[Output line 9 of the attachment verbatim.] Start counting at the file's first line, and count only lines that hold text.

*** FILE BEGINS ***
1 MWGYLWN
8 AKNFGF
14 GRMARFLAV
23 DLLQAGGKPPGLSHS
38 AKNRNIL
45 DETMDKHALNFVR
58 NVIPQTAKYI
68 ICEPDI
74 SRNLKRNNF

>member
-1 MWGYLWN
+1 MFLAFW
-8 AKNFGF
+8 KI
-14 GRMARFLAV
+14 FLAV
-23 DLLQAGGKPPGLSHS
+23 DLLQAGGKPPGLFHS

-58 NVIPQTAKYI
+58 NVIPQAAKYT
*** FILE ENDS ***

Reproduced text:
74 SRNLKRNNF